Members of the studio audience wait outside Harpo Studios before the final taping of The Oprah Winfrey Show in Chicago in May 2011.
Paul Beaty AP

It's been nearly two years since Oprah ended her daily show, and Chicago's been adjusting to the loss of the daytime talk queen. Although she left a huge void, there's no need to write an obituary for the TV talk genre in Chicago.

In the lobby of Chicago's NBC Towers, the crowd of excited fans gathered for a TV taping is reminiscent of the Oprah days of old. But instead of Oprah, they're lined up to see veteran comedian Steve Harvey's show.

"I like Steve's energy. I like his shows. He's funny. He covers all topics," says fan Deloris Neal.

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2:34pm

Wed February 13, 2013
Business

Airport Suites Offer Travelers A Place To Nap On The Fly

Originally published on Wed February 13, 2013 7:44 pm

Minute Suite's 7-by-8-feet rooms offer Wi-Fi, a sofa bed, a television and a workspace. One traveler compared the small spaces to having an MRI done, but others say the idea is overdue at Chicago's O'Hare International Airport.
Courtesy of Minute Suites

When there's a big snowstorm or a plane has mechanical problems, airports often turn into uncomfortable holding pens, with people scrunched in chairs, lying on floors, filling up restaurants and otherwise trying to find something to do.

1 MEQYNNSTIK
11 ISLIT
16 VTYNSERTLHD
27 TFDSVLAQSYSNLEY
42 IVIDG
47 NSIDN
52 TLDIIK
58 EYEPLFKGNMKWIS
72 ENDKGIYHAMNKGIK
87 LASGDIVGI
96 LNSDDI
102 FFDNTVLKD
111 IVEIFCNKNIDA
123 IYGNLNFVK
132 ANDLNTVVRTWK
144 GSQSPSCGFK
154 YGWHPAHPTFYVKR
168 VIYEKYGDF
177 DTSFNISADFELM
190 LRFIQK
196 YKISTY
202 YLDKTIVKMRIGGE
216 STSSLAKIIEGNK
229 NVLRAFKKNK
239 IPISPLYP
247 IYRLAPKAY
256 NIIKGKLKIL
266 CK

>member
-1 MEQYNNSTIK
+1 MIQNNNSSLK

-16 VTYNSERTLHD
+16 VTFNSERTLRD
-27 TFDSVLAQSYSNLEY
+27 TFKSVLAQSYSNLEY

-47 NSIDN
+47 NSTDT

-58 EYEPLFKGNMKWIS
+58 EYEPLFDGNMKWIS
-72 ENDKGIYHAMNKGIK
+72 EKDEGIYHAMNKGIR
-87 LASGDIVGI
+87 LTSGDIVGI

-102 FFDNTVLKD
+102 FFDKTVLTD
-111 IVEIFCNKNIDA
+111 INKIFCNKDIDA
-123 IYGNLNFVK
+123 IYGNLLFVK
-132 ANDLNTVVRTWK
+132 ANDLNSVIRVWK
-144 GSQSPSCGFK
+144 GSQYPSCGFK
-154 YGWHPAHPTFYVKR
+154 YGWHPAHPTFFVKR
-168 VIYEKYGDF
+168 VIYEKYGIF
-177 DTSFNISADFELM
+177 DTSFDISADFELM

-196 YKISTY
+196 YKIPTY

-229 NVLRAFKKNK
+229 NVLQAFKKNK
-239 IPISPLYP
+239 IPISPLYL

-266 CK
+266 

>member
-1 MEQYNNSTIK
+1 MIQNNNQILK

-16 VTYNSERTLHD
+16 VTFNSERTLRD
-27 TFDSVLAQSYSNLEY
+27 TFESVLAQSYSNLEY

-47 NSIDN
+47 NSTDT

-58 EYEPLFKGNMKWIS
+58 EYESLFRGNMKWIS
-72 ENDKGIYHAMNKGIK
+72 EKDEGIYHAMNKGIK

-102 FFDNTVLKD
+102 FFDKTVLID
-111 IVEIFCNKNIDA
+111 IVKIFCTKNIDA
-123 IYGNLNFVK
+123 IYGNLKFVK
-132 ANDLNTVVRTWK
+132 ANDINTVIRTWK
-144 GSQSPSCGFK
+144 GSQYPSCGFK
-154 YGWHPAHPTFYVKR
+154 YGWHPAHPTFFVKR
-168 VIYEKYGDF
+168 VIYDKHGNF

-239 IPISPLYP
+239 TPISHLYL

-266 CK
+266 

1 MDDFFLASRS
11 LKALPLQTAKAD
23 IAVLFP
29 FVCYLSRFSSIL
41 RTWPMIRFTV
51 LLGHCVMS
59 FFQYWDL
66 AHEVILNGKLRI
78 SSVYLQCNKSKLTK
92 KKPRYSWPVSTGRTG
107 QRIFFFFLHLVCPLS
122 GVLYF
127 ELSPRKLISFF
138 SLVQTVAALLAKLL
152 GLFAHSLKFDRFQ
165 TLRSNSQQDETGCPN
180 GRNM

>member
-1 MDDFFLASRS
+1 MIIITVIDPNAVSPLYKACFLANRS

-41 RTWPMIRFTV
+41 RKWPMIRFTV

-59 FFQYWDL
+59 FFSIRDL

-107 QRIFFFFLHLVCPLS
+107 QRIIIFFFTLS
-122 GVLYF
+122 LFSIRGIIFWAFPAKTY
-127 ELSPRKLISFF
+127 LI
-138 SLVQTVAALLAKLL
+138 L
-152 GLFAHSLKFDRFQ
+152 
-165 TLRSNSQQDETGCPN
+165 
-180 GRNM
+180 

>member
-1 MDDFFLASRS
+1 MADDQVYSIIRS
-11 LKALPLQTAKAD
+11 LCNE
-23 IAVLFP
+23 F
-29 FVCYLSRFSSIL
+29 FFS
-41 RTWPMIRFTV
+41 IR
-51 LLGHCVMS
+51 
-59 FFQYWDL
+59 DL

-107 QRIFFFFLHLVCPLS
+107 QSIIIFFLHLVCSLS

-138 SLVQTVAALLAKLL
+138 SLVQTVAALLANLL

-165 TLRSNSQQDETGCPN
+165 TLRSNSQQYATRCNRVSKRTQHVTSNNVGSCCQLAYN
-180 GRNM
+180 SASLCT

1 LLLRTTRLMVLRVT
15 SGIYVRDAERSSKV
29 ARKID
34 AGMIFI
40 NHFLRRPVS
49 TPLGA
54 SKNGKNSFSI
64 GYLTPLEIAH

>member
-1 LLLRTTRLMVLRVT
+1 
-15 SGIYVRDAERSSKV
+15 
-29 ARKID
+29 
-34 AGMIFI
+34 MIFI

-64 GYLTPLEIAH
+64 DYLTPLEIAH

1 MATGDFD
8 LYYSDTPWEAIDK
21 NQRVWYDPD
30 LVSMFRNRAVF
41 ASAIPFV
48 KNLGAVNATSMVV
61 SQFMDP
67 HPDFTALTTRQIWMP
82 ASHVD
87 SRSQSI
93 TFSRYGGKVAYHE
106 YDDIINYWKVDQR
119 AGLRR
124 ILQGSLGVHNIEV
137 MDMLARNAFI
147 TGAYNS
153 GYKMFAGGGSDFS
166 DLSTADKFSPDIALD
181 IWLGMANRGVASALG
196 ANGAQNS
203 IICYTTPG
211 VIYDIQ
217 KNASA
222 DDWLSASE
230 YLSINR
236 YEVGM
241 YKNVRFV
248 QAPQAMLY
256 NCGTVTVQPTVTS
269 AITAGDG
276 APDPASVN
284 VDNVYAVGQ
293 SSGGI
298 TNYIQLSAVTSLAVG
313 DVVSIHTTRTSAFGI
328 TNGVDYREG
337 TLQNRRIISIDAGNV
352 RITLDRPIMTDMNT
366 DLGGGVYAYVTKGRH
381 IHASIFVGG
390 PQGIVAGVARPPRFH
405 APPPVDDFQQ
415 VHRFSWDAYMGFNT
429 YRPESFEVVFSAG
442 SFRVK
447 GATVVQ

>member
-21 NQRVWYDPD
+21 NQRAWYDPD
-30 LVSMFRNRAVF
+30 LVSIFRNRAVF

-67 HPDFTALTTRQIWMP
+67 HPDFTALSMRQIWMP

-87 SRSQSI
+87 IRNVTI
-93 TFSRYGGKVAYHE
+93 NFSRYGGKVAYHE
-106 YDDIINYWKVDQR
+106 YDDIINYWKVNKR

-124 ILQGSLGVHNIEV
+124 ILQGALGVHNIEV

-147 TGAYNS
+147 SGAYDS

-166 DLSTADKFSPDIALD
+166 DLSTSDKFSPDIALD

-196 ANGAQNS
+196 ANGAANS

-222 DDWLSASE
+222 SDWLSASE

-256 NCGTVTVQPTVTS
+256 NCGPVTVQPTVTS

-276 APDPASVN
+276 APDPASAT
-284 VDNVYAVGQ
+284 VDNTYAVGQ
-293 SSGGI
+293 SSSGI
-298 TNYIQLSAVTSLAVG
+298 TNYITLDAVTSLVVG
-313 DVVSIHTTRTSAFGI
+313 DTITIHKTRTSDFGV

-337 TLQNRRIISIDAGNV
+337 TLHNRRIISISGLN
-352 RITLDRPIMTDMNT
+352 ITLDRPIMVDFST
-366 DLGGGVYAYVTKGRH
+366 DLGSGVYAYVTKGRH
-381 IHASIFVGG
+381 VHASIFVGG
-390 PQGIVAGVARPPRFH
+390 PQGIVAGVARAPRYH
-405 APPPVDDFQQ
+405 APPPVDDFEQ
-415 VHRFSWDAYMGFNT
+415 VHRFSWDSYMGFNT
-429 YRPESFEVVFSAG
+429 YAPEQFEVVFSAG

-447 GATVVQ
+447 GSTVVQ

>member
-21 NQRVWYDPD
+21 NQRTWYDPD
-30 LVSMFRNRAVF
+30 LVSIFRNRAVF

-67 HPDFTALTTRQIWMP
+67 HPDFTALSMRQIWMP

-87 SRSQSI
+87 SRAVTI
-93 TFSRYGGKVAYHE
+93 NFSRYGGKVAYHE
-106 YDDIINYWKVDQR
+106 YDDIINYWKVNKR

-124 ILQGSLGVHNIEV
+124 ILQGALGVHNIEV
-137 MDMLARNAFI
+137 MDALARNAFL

That's actually good news for one company. Minute Suites is building tiny airport retreats across the country. The suites are already operating in Atlanta and Philadelphia. Next up are Dallas-Fort Worth and Chicago's O'Hare International Airport.

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1:07am

Tue February 5, 2013
Around the Nation

Gun Violence Robs Chicago Mother Of 4th Child

Originally published on Tue February 5, 2013 1:40 pm

Shirley Chambers cries during Monday's funeral for her son Ronnie Chambers, 33. She had four children, three boys and a girl, all victims of gun violence in Chicago over a period of 18 years.
John Gress Reuters/Landov

The gun violence that scars some Chicago neighborhoods has been a plague for one woman. Shirley Chambers first lost a child to gunfire in the mid 1990s. In 2000, a daughter and a son were shot to death just months apart. On Monday, Chambers buried her last child.

Nearly 500 people filled the pews, the choir lofts and hallways of St. Luke Church of God in Christ for the funeral of 33-year-old Ronnie Chambers, an aspiring music producer who died Jan. 26.

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4:16pm

Wed January 16, 2013
U.S.

Violence-Riddled Chicago Hopes Gun Proposals Will Help Shield It

Originally published on Fri January 18, 2013 5:16 am

Community leaders and family members of murder victims attend a press conference Jan. 3 at St. Sabina Church in Chicago to make a plea for stronger gun regulations.
Scott Olson Getty Images

As President Obama unveiled his gun control proposals Wednesday, he highlighted mass shootings at schools in Colorado, Virginia and Connecticut. He also mentioned another group of children, not in school — the ones on the street corners of Chicago.

Chicagoan Annette Holt was at the White House during Obama's address. Her teenage son, Blair, was shot to death five years ago on a Chicago bus as he shielded a fellow student from a spray of bullets.

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3:20am

Sat December 15, 2012
U.S.

A Vision For Chicago Public Housing, Stymied And Contested

Originally published on Sun December 16, 2012 11:43 am

The Lathrop Homes, pictured here in 2006, are part of the latest revamp effort by the Chicago Housing Authority.